Maximun Concrete Pier Height

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Old 10-01-08, 01:49 PM
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Maximun Concrete Pier Height

I'm currently ripping down an old cantilevered (from the house) deck as it's falling apart. I will be putting in concrete footings and piers for bottom support. The deck will be 10x12 and will be about 1.5 feet above ground at the house and about 3.5 feet above ground at the far end. Everything I have read, either here or in books, show setting posts on top of the piers and attaching them with proper brackets. Since this deck is an addition to another deck beside it, the outside will be finished the same and the underside of the deck will not be visible. Is it possible to just extend the concrete pier up to the height I need to attach to the support beams and forgo the vertical wooden posts? It would seem to me to be a stronger method.

Thanks for any advice
 
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Old 10-01-08, 02:07 PM
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sure, just use a steel attachment to the top of the pier so that water can freely drain from the wood, and a little air movement is allowed.

Murphy was an optimist
 
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Old 10-05-08, 03:20 PM
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Speedwrench. Thanks for the reply. Still have a question though. The deck will be free standing. Typically, from my understanding, you would use a lot of cross bracing for a free standing deck, such as top of post to bottom of next post. Since the concrete will extend up to the support beams, will the longer concrete piers be able to provide enough lateral support without these braces? To provide even extra stability, would it be wise to place blocking between the support beams?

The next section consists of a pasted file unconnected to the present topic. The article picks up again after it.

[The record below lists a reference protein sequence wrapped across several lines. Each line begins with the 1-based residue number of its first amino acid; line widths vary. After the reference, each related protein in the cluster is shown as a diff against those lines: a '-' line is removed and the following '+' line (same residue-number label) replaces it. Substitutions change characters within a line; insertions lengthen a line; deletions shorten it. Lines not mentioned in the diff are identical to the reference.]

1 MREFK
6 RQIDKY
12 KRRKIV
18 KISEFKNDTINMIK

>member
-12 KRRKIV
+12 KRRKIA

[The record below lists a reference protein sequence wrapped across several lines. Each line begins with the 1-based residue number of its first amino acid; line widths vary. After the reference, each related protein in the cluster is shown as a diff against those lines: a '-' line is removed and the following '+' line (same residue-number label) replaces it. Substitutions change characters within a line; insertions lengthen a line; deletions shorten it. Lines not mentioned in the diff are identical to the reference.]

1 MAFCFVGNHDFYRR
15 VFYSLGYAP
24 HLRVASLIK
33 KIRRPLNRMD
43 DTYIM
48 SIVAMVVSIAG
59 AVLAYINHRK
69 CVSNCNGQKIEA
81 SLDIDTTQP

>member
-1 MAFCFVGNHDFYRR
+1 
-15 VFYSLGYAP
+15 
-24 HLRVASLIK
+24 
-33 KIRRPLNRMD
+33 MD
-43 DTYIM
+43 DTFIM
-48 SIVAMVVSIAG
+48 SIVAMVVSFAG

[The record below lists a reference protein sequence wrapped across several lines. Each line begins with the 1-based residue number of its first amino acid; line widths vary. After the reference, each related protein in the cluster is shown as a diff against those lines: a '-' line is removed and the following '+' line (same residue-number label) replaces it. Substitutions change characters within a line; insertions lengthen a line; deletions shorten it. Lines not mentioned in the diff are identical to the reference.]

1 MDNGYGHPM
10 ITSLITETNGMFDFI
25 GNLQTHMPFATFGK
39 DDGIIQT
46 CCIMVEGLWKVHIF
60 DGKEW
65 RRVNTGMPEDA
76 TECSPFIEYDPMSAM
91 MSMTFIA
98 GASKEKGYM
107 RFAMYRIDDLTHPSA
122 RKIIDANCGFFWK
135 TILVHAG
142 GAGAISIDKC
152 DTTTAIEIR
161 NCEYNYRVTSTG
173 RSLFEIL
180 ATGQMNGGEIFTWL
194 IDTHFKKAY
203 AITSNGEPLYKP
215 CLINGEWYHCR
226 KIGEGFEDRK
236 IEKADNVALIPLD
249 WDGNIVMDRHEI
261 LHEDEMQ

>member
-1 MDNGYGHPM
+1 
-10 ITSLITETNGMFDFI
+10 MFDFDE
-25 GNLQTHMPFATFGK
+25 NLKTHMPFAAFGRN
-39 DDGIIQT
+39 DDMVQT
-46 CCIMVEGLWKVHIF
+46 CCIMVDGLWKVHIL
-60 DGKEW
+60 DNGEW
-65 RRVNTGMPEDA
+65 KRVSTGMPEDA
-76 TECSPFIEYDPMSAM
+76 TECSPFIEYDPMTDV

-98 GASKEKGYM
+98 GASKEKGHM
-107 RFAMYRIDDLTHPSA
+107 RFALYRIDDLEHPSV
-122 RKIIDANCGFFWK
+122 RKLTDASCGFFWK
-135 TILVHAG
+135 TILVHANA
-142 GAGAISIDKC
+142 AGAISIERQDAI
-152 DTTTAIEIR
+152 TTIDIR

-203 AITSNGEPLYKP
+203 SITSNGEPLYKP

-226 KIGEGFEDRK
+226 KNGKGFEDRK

Thanks for any advice.
 
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Old 10-05-08, 03:35 PM
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Originally Posted by rdubecki View Post
Speedwrench. Thanks for the reply. Still have a question though. The deck will be free standing. Typically, from my understanding, you would use a lot of cross bracing for a free standing deck, such as top of post to bottom of next post. Since the concrete will extend up to the support beams, will the longer concrete piers be able to provide enough lateral support without these braces? To provide even extra stability, would it be wise to place blocking between the support beams?

Thanks for any advice.
try this for extra support lateraly:
http://foottube.com/
some blocking will undoutably be a good idea.

Murphy was an optimist
 
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Old 10-05-08, 03:51 PM
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Thanks again for the reply. It looks like it mostly helps the vertical problems with frost. But what about side to side movement? Will the concrete piers resist any tipping over tendencies? If they do, my next question is, why does everyone seem to put a wooden post on top of the concrete pier? Why not just extend the concrete up to the support structure? Even if you consider aesthetics, I think a single concrete pier looks better than a lower one plus a post plus all the metal brackets required.

Thanks again.
 
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